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Bishop Indicted: A First For The Abuse Scandal


A Roman Catholic bishop in Kansas City has been indicted, Bishop Robert Finn and the Kansas City St. Joseph Diocese also named in the indictment are denying a charge that Bishop Finn knew one of his priests might be abusing children and failed to tell police. NPR's Barbara Bradley Hagerty reports.

BARBARA BRADLEY HAGERTY, BYLINE: The story begins with Father Shawn Ratigan, a priest who used to spend long hours at St. Patrick's School even though he was not a teacher. Back in 2010, the principal of the school, Julie Hess, complained to diocesan officials that the priest was behaving inappropriately with children. David Clossey, the executive director of the victims rights group SNAP, says the allegations were shocking. The principal said Ratigan would put young girls in his lap and he'd massage their backs.

DAVID CLOSSEY: He would put candy in his pants and go into parochial schools and ask children to fish around in his pockets to find the candy.

HAGERTY: Principal Hess detailed the complaints in a memo in May 2010, and gave it to the vicar general of the diocese. The vicar general spoke to Ratigan about setting boundaries with children and then gave Robert Bishop Finn a verbal summary of the letter and his meeting with the priest. Then came the photographs. A computer technician discovered the photos on Ratigan's computer in December 2010 and turned them over to the diocese, but the indictment says, Finn and the diocese did nothing. Again, David Clossey.

CLOSSEY: Bishop Finn is accused of sitting on hundreds and hundreds of inappropriate child photos, at least some of which prosecutors believe constitute child porn, for at least five months while not supervising the priest who took those photos.

HAGERTY: The prosecutor, Jean Peters Baker, says that after seeing the photos, Bishop Finn should have suspected child abuse and reported it to the police, as is required under Missouri law. Now a grand jury has criminally charged Finn and the diocese for failing to report to authorities.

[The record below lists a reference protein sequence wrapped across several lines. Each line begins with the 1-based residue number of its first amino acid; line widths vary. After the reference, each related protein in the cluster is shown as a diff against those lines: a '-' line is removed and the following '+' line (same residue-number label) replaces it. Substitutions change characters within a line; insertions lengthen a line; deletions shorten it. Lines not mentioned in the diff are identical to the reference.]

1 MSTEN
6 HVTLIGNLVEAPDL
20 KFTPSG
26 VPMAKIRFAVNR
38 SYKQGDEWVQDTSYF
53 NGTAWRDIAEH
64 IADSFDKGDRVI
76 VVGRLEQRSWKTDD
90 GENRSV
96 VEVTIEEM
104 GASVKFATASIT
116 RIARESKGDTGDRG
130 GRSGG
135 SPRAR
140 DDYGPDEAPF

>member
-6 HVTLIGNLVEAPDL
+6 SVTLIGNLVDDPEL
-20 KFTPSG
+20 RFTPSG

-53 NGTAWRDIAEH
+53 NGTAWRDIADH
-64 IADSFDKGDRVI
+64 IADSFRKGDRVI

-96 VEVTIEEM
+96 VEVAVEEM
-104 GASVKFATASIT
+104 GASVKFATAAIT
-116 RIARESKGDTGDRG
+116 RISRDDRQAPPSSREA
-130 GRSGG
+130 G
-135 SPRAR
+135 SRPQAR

For his part, Finn says he has cooperated fully with prosecutors. The diocese declined an interview but it said in a statement that Bishop Finn has given hours of testimony before the grand jury and handed over documents.

David Clossey says that even though the charge is a misdemeanor, he believes that it will echo through the entire Catholic Church.

CLOSSEY: Bishop Finn faces potentially up to a year in jail. And there hasn't been a single member of American Catholic hierarchy who has spent even a day behind bars.

HAGERTY: He hopes that this charge will deter bishops from thinking about covering up for those suspected of abuse. And he hopes it will encourage prosecutors to target both abusers and their superiors. For its part, the Kansas City diocese says it has taken an array of steps to protect children from abusers. Barbara Bradley Hagerty, NPR News.


SIMON: You're listening to NPR News. Transcript provided by NPR, Copyright NPR.

Barbara Bradley Hagerty is the religion correspondent for NPR, reporting on the intersection of faith and politics, law, science and culture. Her New York Times best-selling book, "Fingerprints of God: The Search for the Science of Spirituality," was published by Riverhead/Penguin Group in May 2009. Among others, Barb has received the American Women in Radio and Television Award, the Headliners Award and the Religion Newswriters Association Award for radio reporting.